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Creeping Thyme

Thymus serpyllum

Wild Thyme, Breckland thyme, Mother of thyme

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Easy to grow, perennial and edible, this creeping thyme variety is ideal to plant as ground cover and along pathways. The flowers are a nice decorative feature in the garden and the leaves are edible, used in salads or as an ingredient in cooking.

Planning

Difficulty
Easy
Flowering time
Summer
Fruiting time
Autumn

Harvesting

Wild thyme is evergreen and the leaves can be harvested by hand throughout the year as needed.

Propagation

Seed
Sow directly on the surface or slightly cover with soil.
Cuttings
Cuttings of young shoots, 5 - 8cm with a heel. Cuttings of half-ripe wood, 5 - 8cm with a heel.

Special features

Attracts useful insects
Bees, Butterflies
Indoor plant
Place in an area with at least 6 hours direct sun per day.
Drought resistant
Once established needs small amounts of water to grow.
Pot plant
Use sandy, well drained soil. Water well and allow the top cm to dry out between watering.

Geography

Origin
Mediterianian Europe, North Africa
Natural climate
Mediterranean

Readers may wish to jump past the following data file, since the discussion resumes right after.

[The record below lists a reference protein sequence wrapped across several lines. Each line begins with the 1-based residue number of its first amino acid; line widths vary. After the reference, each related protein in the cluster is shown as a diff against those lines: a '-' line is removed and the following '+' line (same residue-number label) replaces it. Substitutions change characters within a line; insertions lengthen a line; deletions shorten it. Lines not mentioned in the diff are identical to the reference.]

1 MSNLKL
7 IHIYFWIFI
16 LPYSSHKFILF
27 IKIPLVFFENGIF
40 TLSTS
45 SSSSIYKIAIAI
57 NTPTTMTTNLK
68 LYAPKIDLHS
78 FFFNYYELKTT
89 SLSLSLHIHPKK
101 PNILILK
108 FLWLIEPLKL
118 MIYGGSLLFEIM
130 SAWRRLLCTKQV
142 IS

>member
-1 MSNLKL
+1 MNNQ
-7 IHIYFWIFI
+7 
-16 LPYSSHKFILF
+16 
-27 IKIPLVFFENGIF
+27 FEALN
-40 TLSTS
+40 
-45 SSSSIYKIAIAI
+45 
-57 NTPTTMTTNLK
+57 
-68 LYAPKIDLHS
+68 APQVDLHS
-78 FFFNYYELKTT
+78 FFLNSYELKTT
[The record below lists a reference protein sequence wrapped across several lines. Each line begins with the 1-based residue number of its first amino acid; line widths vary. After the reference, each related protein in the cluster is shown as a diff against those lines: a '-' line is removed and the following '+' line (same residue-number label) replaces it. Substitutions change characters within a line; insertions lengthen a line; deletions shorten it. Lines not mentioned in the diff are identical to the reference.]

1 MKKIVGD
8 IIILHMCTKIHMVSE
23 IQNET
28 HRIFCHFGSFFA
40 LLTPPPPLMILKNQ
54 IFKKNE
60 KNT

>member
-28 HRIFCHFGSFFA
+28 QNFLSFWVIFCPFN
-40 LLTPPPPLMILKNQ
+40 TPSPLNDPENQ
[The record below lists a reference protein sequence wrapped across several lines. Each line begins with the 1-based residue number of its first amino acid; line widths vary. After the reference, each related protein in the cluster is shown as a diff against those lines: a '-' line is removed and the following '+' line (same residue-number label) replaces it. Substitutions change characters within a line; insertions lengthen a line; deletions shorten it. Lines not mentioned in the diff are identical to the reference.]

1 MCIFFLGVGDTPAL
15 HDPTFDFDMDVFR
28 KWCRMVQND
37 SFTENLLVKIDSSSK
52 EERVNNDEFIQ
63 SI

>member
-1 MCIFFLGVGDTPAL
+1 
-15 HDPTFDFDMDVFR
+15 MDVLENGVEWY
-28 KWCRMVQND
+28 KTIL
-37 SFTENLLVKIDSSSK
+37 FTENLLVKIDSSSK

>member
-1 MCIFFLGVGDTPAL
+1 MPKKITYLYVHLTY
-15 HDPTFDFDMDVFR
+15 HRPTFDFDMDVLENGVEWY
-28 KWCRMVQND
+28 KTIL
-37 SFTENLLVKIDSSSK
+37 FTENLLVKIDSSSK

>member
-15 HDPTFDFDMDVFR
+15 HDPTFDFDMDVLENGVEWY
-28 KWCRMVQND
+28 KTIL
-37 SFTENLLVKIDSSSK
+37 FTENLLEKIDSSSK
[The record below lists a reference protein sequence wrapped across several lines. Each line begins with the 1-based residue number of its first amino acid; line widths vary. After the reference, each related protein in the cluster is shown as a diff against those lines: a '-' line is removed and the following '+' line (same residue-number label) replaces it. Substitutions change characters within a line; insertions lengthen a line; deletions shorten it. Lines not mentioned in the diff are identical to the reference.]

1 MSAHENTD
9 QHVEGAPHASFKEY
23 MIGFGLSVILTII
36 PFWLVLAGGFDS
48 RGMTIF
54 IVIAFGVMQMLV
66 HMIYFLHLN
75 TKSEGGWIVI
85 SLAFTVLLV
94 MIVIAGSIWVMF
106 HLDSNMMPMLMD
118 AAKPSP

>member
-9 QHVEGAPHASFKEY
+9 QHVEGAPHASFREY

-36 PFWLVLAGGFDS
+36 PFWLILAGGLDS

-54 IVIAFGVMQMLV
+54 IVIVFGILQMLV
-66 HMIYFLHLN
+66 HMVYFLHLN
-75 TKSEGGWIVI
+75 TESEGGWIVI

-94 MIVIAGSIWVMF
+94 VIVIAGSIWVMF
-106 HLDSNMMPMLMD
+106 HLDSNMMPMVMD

Environment

Light
Full Sun, Partial Sun
Soil moisture
Dry
Soil type
Chalk, Loam, Sand
Soil PH preference
Neutral
Frost hardiness
Half-Hardy

Uses

Medicinal
Anticeptic properties.
Edible
The leaves can be used in cooking and teas.

Personality

Family
Lamiaceae
Flower colour
, Purples
Scent
Strong

Problems

Very few insect/disease problems. Beware of root rot in wet, poorly drained soils. Could attract spider mites in hot/dry summer conditions.
Red Spider Mite
Red Spider Mite
Tetranychus urticae

Companion plants

Thyme companion planting is credited with repelling cabbage worms, corn earworms, tomato hornworms and flea beetles. Cabbage, eggplant, salad burnet, potatoes and strawberries will benefit when companion planted with thyme.

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